It was just another weekend in the craft market of Antigua, where the Maya villagers bring their wares to entice the passing tourists. Located next to the spectacular baroque ruin that was the church known as El Carmen, perhaps twenty vendors spread their offerings on the cobblestone street. Paintings, jewelry and bright-colored fabrics are the norm but on one Maya lady’s blanket is a box of broken Mayan ceramics. Scattered amidst small beige-colored pieces of pottery was what appeared to be an oil lamp of unknown provenance and a small dun-colored vase that seemed to have been formed on a potter’s wheel.
Could these be remnants or perhaps some indication that what the Mormon Church has been trying to prove for years, that there was a landing in Central America thousands of years ago by a lost tribe of Israel?
“A carved throne from the ancient ruined city of Kaminaljuyu, a preserved National Park located in the area of modern Guatemala City, could very well be from King Noah’s era when he ruled at the City of Nephi. It dates to 147 BC, the very date when the Book of Mormon relates the reign of the wicked King Noah and his son King Limhi.” (The Ancient America Foundation)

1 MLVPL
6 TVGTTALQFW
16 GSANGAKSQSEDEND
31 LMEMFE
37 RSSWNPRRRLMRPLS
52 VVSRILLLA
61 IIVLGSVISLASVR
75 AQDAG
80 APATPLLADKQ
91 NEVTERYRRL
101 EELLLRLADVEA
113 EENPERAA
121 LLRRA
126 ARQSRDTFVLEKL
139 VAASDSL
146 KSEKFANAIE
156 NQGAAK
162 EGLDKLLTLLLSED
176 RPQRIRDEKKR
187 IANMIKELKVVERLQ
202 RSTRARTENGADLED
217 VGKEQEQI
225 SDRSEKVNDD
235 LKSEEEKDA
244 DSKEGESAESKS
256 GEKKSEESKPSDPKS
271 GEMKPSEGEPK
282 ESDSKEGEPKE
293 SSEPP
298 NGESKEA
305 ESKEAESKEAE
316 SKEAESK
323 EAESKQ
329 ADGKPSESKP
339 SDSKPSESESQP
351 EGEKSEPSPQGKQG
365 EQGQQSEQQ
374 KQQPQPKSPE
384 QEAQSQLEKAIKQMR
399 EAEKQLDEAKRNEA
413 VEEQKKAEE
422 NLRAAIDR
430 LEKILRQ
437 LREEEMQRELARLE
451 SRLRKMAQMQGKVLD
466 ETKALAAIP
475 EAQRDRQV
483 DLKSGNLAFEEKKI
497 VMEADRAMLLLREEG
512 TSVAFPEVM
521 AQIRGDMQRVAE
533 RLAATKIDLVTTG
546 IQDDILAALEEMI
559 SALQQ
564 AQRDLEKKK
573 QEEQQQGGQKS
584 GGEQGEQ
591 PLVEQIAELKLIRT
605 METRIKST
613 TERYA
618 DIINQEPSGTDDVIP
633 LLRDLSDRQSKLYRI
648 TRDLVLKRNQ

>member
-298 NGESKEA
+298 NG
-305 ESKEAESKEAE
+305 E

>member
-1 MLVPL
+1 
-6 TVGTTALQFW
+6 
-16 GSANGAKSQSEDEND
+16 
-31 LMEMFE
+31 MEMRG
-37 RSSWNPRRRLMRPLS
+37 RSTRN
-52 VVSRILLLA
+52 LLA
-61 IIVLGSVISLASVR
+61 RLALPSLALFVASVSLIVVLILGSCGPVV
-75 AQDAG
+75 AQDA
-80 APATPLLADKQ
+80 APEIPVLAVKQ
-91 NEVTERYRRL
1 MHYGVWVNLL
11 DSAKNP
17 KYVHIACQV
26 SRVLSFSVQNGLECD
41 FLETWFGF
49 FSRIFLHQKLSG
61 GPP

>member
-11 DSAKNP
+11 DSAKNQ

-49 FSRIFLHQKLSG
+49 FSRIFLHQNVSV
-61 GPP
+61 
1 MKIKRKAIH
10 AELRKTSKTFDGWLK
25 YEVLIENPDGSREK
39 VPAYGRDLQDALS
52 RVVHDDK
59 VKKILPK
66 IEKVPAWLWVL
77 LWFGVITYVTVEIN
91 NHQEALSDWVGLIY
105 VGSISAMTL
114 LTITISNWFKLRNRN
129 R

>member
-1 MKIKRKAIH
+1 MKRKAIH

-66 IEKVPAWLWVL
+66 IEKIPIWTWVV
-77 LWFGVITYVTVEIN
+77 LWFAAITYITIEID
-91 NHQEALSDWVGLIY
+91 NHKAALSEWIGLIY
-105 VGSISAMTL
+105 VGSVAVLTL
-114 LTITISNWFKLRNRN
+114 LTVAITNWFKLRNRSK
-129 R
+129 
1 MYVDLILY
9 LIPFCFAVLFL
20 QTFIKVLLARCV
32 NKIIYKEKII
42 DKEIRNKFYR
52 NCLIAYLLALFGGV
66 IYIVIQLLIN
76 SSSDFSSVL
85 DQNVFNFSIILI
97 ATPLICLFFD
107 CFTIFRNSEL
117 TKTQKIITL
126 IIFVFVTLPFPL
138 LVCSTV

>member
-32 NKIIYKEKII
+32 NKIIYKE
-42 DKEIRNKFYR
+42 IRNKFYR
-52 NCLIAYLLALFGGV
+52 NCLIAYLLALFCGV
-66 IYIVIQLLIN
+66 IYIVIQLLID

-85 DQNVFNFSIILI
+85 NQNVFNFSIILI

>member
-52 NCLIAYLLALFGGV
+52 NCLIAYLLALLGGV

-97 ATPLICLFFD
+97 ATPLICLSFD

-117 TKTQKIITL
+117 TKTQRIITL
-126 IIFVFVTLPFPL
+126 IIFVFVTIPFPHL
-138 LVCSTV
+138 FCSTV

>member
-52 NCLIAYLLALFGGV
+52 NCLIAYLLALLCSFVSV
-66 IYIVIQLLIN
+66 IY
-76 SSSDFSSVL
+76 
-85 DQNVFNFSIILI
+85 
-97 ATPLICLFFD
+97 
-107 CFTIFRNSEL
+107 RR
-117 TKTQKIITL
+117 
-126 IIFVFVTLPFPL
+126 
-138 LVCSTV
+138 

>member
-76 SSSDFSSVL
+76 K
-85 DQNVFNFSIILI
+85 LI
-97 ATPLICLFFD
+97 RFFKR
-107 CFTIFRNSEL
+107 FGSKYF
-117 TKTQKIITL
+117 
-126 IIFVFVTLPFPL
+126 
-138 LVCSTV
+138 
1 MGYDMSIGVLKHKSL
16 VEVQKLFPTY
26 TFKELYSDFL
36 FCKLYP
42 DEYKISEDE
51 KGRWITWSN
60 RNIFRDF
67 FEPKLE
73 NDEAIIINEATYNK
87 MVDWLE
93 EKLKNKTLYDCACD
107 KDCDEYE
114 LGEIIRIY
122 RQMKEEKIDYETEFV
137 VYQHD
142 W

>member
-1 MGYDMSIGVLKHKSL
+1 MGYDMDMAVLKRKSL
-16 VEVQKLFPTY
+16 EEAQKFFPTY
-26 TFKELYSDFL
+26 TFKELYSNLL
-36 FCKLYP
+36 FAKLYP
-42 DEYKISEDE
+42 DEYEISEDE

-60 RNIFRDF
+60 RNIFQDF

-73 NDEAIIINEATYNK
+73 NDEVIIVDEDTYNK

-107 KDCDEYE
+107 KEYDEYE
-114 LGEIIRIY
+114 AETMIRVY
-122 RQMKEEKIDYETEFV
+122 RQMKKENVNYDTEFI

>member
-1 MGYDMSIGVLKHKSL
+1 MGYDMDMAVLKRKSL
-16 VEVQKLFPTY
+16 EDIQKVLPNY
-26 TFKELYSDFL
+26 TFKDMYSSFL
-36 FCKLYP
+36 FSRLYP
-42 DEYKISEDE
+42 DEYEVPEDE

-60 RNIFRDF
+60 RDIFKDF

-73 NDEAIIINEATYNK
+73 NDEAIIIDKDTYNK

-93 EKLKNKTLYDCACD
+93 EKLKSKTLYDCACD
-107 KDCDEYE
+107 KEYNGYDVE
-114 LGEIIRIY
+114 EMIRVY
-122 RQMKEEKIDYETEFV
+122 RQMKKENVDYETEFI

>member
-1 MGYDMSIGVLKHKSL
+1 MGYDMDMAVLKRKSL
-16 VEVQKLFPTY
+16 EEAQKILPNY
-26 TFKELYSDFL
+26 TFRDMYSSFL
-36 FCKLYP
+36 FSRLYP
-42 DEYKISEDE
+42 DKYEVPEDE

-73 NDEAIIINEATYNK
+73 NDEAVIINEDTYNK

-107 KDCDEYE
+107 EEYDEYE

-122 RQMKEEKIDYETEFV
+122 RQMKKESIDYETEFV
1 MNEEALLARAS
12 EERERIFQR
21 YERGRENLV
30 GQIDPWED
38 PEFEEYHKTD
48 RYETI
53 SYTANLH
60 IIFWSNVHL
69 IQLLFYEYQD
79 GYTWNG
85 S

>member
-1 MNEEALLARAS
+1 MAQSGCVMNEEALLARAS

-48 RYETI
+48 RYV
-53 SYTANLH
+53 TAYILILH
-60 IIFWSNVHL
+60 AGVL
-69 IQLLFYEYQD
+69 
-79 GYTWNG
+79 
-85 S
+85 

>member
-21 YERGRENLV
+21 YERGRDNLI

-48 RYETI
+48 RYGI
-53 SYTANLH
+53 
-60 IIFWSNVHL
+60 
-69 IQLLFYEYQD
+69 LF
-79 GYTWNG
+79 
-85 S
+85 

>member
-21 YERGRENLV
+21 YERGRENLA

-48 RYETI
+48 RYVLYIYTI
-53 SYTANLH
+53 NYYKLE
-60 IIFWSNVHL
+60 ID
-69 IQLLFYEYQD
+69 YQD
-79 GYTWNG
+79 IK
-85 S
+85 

“Several types of indirect archaeological evidence, however, have been used in support of the Book of Mormon. For example, John L. Sorenson and M. Wells Jakeman tentatively identified the Olmec (2000-600 B.C.) and Late Pre-Classic Maya (300 B.C.-A.D. 250) cultures in Central America with the jaredite and nephite cultures, based on correspondences between periods of cultural development in these areas and the pattern of cultural change in the Book of Mormon.
Likewise, parallels between cultural traits of the ancient Near East and Mesoamerica perhaps indicate transoceanic contacts between the two regions. Among these are such minor secondary traits as horned incense burners, models of house types, wheel-made
For what it’s worth, the small oil lamp appears to be very similar to those from the lands and time of ancient Canaan.